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I am looking for mathematical documentaries, both technical and non-technical. They should be "interesting" in that they present either actual mathematics, mathematicians or history of mathematics. I am in charge of nourishing our departmental math library (PUCV) and I would like to add this kind of material in order to attract undergraduates toward mathematics. For this reason, I am not looking for videos of conferences or seminar talks, but rather for introductory or "wide public" material.

Here are some good examples.

Are there more examples? Thanks, Ricardo.

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Not exactly a documentary, but appropriate for an undergrad math library: youtube.com/watch?v=wO61D9x6lNY –  Aaron Hoffman Jun 19 '12 at 18:57
This question should surely be community wiki. –  HJRW Jun 19 '12 at 19:41
Yes, Ricardo: please edit your question and click on the option "communiy wiki" (see the FAQ for more information on what that is). –  André Henriques Jun 19 '12 at 19:55

45 Answers 45

THE THINGS YOU DON'T UNDERSTAND, 2010, Peter and Petra Lataster Mathematician Hendrik Lenstra has no car, no computer and no television. But he is the proud owner of numerous editions of Homer’s Odyssey. Directors Petra & Peter Lataster draw a portrait of Lenstra, a mathematician who thinks on the highest level. And also in daily life he is not interested in the superfluous and the fashionable. http://www.latasterfilms.nl/en/films/the-things-you-dont-understand/

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A very nice interview of László Lovász can be found here: https://www.simonsfoundation.org/science_lives_video/laszlo-lovasz/ A very wide variety of topics are covered (see the 'playlist' at the right hand side)!

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This documentary on John Von Neumann produced by the MAA in 1966 is pretty good. Has interviews with Paul Halmos, Stanislaw Ulam, Eugene Wigner, among others.


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Here is a short film on Paul Halmos.

  • The 44-minute film contains a rare interview with Paul Halmos by Peter Renz, revealing his thoughts on mathematics, and how to teach it and write about it. Five bonus features include comments by mathematicians Robert Bekes, David Eisenbud, Jean Pedersen, and Donald Sarason about their experiences with Halmos. Interviews with Halmos by Don Albers and Halmos's own writings are included as PDF documents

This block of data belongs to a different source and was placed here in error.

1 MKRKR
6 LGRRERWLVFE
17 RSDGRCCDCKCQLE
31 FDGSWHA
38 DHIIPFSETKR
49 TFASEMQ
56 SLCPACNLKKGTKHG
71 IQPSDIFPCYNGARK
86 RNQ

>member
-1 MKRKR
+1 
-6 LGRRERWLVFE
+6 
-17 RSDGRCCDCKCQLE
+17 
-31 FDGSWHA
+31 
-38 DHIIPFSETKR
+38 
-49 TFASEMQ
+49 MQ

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Well, you may want to check out some short documentaries about beautiful minds. For example, my mathematical idol Kurt Gödel, here is the clip http://www.youtube.com/watch?v=i2KP1vWkQ6Y There can be many more examples, just to give the students a taste of what it is like to be a mathematician.

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There is a document "Banach spaces" about S.Banach and other polish mathematicians from Lviv ( S.Ulam, J.P.Schauder)

Unfortunetelly I don't know about any translation to english.


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The best I have ever seen is "The Proof". It is a Nova documentary on Sir Andrew Wiles and his proof of Fermat's last theorem. I can always find something interesting to talk about with my students who range from algebra one level to calculus.

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Already mentioned in this answer: mathoverflow.net/questions/100033/… –  Zev Chonoles Feb 15 '13 at 18:31

"Between The Folds" is another beautiful documentary about Math. http://www.youtube.com/watch?v=tE4lqYzS2m0

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You can find a selection of open source maths films on the IMAGINARY platform: http://www.imaginary.org/films

Many of the already mentioned films are there (like Dimensions, Chaos, Braids, etc.), but also some really good new ones, like "The Future of Glaciers", etc. The platform is also open for contributions from outside, so you can come back and find a growing repository of free licensed maths films.

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Leon Henkin, an expert on mathematical logic and induction, made a movie on Mathematical Induction

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The youtube channel of Simons Foundation can be considered as a series of one-shot "documentaries" about puzzles and (auto)biographies of mathematicians: http://www.youtube.com/channel/UCZVjCmJOQRpAQ_EruAIPqXg

There is also a (rare?) documentary on the life of Grothendieck in french, I saw a trailer here: http://youtu.be/UO5KgnTY_fU

Unfortunately I haven't seen the movie but apparently they are working on an english translation of the movie as well.

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Although not a video series, the podcast series Relatively Prime by Samuel Hansen is a superbly produced series of 8 podcasts including interviews with eminent mathematicians and covering a wide range of topics. Perfect listening material for long commutes I've found.

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Au Bonheur des Maths (it's in French but you can put English subtitles)

Several short interviews of mathematicians around the IHES:
Alain Connes, Misha Gromov, Jean-Pierre Bourguignon, Cédric Villani, Sir Michael Atiyah, Giancarlo Servetto, Carolina Canales Gonzalez, Nicole El Karoui, Don Zagier.

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